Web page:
Helping an Abused German Shepherd Learn to Be a Dog Again (Part 2)

By: David Codr

Published Date: March 6, 2016

Bindi and Zina

Zina (right) is a dog I worked with a week ago. She was so fearful once she left her “trainer” that she did nothing but sit in the corner of the room or her dog house and not move or interact with anything unless a lot of coaxing was given. I decided to bring over a former client Bindi (left) who is a nine-month-old Aussidoodle with a great playful energy.

The introduction started out exactly as I wanted. Zina immediately noticed Bindi and her curiosity motivated her out of her dog kennel to investigate. But about 60 seconds after we arrived, Bindi decided to do the unexpected.

Aside from the drama caused by Bindi’s decision to crash into the pool, the greeting went pretty much as I hoped for.  Zina started out curious and as she watched Bindi bound around started to show more interest in him; both as a dog and as a male dog.

As Zina got more comfortable, she started to engage more with little Bindi; following him around and giving him a number of sniffs when they got together.

After about 10 minutes, you could see Zina was feeling much better. Her tail was in a nice medium position, her body language was more relaxed and in addition to following Bindi around, she stretched and yawned multiple times. These may seem like minor actions, but for a dog that was as checked out as Zina was, these little things were awesome to see.

As play continued, Zina gradually became more engaged. Initially it was Bindi initiating play contact, but once she adjusted, Zina started to give as good as she was getting.

I really can’t overstate how helpful Bindi was with this case. Each time Zina started to back off a bit, Bindi reengaged with her; pawing, darting around and even barking at her “come on, lets play!” Once I saw Zina starting to chase Bindi around, my smile got even bigger.

At first, the dogs started and stopped playing with short pauses sprinted in every few minutes. But after a good thirty minutes of this alternating play, the dogs settled down for a longer siesta.  I thought this would happen and expected Zina to retreat to her kennel. When I saw her lay down in the open, I knew we were making real progress.

While the primary goal was to have the dogs playing and being active, seeing Zina pop a squat in the open and relax was another small step that showed she was making some progress. My only regret at this point was Zina’s guardian was lovingly taking care of his wife who was under the weather. I really wanted to have him present for this play time.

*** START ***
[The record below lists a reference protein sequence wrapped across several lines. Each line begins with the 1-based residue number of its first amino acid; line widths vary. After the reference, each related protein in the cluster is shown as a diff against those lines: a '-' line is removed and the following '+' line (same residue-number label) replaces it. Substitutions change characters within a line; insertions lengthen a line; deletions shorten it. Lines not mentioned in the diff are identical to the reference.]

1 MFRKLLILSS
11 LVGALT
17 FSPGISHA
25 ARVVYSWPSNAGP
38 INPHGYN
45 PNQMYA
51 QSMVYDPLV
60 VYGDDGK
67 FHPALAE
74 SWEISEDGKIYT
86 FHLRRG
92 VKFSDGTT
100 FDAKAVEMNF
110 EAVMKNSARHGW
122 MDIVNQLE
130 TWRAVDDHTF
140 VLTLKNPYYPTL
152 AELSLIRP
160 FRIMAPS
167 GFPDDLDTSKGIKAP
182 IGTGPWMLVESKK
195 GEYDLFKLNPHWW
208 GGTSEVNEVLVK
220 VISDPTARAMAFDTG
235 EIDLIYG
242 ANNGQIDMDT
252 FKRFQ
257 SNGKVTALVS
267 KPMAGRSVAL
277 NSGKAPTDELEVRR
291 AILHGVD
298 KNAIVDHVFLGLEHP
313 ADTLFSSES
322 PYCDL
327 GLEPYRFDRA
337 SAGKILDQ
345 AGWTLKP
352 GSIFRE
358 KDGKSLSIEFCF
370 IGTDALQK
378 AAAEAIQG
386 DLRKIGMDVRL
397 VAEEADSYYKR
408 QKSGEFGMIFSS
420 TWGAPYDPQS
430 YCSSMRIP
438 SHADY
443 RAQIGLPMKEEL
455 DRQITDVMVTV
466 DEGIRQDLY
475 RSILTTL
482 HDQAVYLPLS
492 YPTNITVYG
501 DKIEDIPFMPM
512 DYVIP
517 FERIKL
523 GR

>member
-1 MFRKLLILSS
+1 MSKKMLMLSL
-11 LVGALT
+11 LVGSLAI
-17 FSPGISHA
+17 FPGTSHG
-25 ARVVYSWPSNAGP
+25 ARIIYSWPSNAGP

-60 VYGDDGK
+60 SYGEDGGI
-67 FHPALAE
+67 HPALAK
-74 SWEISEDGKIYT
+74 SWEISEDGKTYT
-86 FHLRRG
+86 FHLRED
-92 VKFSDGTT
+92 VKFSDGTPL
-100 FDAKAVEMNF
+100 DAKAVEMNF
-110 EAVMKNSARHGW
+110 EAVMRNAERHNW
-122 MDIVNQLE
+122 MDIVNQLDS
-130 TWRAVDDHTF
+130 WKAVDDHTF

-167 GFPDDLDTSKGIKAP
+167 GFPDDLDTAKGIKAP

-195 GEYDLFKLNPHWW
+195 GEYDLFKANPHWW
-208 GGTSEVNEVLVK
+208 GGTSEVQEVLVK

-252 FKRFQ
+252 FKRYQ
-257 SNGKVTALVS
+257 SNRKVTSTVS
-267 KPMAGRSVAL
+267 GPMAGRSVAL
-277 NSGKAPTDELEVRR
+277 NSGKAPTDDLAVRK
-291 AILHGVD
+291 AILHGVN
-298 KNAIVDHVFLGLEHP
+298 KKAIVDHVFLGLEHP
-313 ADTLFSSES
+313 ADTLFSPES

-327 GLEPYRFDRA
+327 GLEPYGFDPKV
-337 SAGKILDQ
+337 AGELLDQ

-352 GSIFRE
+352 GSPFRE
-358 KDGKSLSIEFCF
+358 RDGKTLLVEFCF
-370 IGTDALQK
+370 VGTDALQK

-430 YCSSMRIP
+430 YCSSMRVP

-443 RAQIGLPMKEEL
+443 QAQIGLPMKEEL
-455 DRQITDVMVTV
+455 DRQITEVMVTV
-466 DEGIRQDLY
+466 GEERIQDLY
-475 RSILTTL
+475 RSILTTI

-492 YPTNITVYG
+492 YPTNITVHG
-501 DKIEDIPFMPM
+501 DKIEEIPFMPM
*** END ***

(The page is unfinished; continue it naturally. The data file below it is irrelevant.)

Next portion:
I decided to take Zina and Bindi out for a walk together to continue our process and give her guardian time to finish seeing to his wife’s needs.

I started out with the dogs of separate leashes but decided to attach them together to facilitate more direct interaction between the dogs. They were a little keystone cop like at first, but then they started to fall into a rhythm and were even checking in with one another.

It was great to see how much more confident Zina was. On the walk we took on the previous session, Zina was pretty skittish to cars that raced by too fast or loud noises. But on this walk, the sound of passing cars and even a lawn mower generated almost zero response from the German Shepherd.

After a nice 20 minute walk together, Zina, Bindi and myself returned to her home so that we could hang out a bit with her guardian.

As soon as the guardian came out, Zina’s body tensed up, she lowered her head and constructed her body to make her look as small as possible. She remained sitting near me despite the fact Bindi and her guardian took a seat several feet away.

Considering you usually needed to add a leash to get Zina to come, it was nice to see her recall (sort of) without a leash and on the first call.

At first Zina was so cautious when approaching her guardian, Bindi was able to box her out. I asked the guardian to pull out some treats which Zina showed some interest in, but didnt actually eat. In the future the guardian will find holding the treat in the palm of his hand with the palm facing up will be easier for the dog to take.

Because she was so trepidatious about being near her guardian on her own, I sat down nearby to lend some moral support and offered tips on how to pet and interact with her in a positive way.

It will be important for Zina’s male guardian to walk her every day while being super gentle on the leash and letting her go where she pleases as long as she keeps moving forward and stays safe. I also asked him to call her over to give her a treat or affection as many times each day as possible and to try to get her to start laying on the floor next to him when he is working or watching TV. The more time Zina spends around him while positive things happen, the better her perception of him will be.

I also recommended that he ask her dog walker if they have any pups or medium energy dogs who can come over when they walk Zina. Just like the interaction with Bindi, meeting new dogs can be very beneficial as long as the dog isn’t aggressive, dominant or too high strung. We need to be careful to orchestrate good positive meetings and interactions that allow Zina to rebuild her confidence in meeting and interacting with other dogs.

By the end of the session, Zina was calm and relaxed, even sitting next to her male guardian. Her rehabilitation is going to take some time and a lot of patience. Zina’s recovery will have its ups and downs. The key thing is for the guardian to work with her / be associated with positive vibes and interactions every day. Even if its only a 5 minute walk before or after work, helping a dog come out of a shut down situation like this is a cumulative process.

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This post was written by: David Codr

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